The US government has also opted for the language of World War II and made it clear which side it considered the successors of its war-time ally, as the US Congress passed the Ukraine Democracy Defense Lend-Lease Act of 2022 and President Joe Biden signed it into law on May 9, 2022 (the day Victory Day is celebrated in Russia). The Lend-Lease Act was the main US contribution to the Allied war effort in Europe before the Allies’ Normandy landing of June 1944, while the USSR, along with the UK, was the major recipient of American supplies; now, as it defends itself against Russia, Ukraine is receiving support under a program with the same name.

The official rhetoric evoking the cause of defending the Motherland against the Nazi/fascist enemy seems to have been ineffective in justifying Putin’s decision to go to war. “Denazification” sounded too technical and academic to resonate with everyday citizens, and since then he has turned to other historical explanations. In June, Putin compared himself to Peter the Great who, he said, “was not taking away anything, he was returning... Clearly, it fell to our lot to return and reinforce as well.” In October, Putin suggested that “[t]roops had to enter and switch on the water for Crimea” after the Ukrainians had cut the water supply off. The new narratives are far from “denazification.”

However, the comparison is living its own life. As propaganda continued to label Ukrainians “Nazis,” the direct identification of the Ukraine campaign with the Great Patriotic War started producing doubts in the heroic narrative of the latter. Certainly, antiwar intellectuals were the first to feel this way. However, the doubts’ spreading was just a matter of time. The news about Russian troops’ violence in Ukraine is now projected onto the stories about raped German women in 1945, which have been dismissed in Russia as slander against the Red Army liberators. The news about looting in the occupied territories, too, resonated with the memories of “trophies” brought back from Germany by people’s grandfathers. The whole narrative of the hallowed victory of 1945 has started to crack and turn into a more complex tragedy.

Another part of this process is the skyrocketing interest in the German experience during and after the war. Booksellers report a sharp rise in sales of literature about World War II and Nazi Germany – for example, Nicholas Stargardt's book The German War: A Nation Under Arms, 1939-1945, about how ordinary citizens of the Third Reich perceived the events of those years, saw sales jump 17 times in some places. Readers now want to learn what it was like for Germans to live under tyranny while a war of conquest was being waged.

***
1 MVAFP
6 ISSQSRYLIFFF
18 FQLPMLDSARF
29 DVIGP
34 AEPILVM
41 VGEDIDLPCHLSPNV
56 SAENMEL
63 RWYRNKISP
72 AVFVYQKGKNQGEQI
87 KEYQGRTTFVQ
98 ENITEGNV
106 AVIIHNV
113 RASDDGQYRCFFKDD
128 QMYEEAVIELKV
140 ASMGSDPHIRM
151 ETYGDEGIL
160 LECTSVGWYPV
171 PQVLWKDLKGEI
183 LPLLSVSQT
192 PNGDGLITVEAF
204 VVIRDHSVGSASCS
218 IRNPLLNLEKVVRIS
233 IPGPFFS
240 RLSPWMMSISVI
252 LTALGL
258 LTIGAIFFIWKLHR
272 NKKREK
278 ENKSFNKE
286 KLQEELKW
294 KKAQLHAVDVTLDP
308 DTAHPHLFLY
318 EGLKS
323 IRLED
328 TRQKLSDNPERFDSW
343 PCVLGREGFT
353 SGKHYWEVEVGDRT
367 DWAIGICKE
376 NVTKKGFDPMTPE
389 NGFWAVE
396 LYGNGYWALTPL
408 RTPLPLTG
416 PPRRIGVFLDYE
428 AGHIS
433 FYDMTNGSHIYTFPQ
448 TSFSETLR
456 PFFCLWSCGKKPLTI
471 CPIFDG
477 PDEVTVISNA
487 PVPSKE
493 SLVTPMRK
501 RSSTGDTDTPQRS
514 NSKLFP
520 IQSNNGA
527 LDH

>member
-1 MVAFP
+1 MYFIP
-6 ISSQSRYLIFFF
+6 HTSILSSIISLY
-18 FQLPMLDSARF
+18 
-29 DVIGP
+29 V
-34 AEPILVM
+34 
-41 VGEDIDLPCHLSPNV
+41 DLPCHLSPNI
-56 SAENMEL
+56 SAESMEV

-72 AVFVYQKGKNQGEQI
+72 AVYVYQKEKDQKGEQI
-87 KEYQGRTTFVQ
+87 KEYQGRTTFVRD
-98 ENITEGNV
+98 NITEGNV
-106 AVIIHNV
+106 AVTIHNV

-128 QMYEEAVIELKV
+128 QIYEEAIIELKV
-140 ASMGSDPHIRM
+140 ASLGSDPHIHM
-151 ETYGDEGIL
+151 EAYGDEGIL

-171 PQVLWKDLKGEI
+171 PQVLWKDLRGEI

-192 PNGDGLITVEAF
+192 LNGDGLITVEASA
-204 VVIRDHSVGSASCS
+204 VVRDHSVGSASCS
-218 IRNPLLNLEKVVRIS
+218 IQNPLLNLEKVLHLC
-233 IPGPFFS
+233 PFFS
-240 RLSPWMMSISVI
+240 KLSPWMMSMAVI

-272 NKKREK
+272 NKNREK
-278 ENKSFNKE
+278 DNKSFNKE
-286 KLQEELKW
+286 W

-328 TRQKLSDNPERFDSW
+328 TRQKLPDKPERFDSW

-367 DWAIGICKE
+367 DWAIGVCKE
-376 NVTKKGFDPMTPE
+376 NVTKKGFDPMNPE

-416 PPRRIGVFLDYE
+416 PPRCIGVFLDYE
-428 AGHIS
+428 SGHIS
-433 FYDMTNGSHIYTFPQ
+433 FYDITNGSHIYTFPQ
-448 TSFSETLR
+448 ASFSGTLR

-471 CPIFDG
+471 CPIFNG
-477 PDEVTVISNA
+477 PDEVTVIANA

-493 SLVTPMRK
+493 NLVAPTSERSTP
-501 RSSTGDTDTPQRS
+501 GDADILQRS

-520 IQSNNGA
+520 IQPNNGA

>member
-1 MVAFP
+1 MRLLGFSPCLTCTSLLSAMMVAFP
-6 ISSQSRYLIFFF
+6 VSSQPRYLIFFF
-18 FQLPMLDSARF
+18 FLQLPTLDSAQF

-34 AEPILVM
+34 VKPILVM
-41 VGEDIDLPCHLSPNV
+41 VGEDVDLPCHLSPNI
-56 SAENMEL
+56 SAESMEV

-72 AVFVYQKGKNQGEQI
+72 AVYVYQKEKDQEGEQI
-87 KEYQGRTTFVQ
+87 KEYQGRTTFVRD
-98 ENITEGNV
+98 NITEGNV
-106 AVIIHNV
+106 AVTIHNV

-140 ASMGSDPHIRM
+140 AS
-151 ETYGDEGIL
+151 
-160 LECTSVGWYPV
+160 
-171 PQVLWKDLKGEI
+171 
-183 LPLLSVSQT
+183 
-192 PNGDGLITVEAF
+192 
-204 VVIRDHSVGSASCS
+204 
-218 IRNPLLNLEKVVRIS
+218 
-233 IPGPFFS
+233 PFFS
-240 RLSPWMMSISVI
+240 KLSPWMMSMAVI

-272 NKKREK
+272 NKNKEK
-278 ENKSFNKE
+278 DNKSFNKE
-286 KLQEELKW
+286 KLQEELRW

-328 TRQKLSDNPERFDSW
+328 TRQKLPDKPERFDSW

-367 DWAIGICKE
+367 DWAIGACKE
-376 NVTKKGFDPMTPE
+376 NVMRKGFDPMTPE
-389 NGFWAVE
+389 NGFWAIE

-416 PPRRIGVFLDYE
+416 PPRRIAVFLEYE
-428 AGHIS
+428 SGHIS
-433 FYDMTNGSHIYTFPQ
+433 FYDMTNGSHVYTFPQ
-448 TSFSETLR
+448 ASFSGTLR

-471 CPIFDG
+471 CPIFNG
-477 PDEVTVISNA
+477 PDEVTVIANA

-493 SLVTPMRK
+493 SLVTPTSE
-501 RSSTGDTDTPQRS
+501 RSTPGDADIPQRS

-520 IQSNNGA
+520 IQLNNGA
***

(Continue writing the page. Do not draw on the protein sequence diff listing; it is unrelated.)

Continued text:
"Russians suddenly started to identify themselves with the former enemy, and such an identification shakes up the entire usual, black-and-white narrative about World War II."
In October, Putin suggested that “troops had to enter and switch on the water for Crimea” after the Ukrainians had cut the water supply off. The new narrative is far from “denazification.” Source: Wiki Commons
During the Great Patriotic War, Ukraine was the first target of the enemy invasion and the place of major war events in 1941 and 1942: the heroic defense of Odessa, acts of genocide of Jews in Nazi-occupied Kyiv (the Babi Yar massacre being the most known), the strategic defeat of the Red Army near Kharkiv in May 1942. All these dramatic happenings occurred in the same places as today. Thus, for any Russian (or Ukrainian) who knows history “Izium has been taken!” brings them back to 1942, when the German attack at that city near Kharkiv cut a big Red Army salient off from the main force, or to 1943, when the Red Army liberated it, but now also to 2022, when the Battle of Izium became the major success of the Ukrainian September counteroffensive. 

Putin’s war is not only destroying Russia’s international standing, economy and science (the destruction of Ukraine goes without saying), it is also destroying the very ideological base that the regime has used to legitimate its rule. It represents a blow to the strongest social glue that has held Russian society together – the memory of the Great Patriotic War.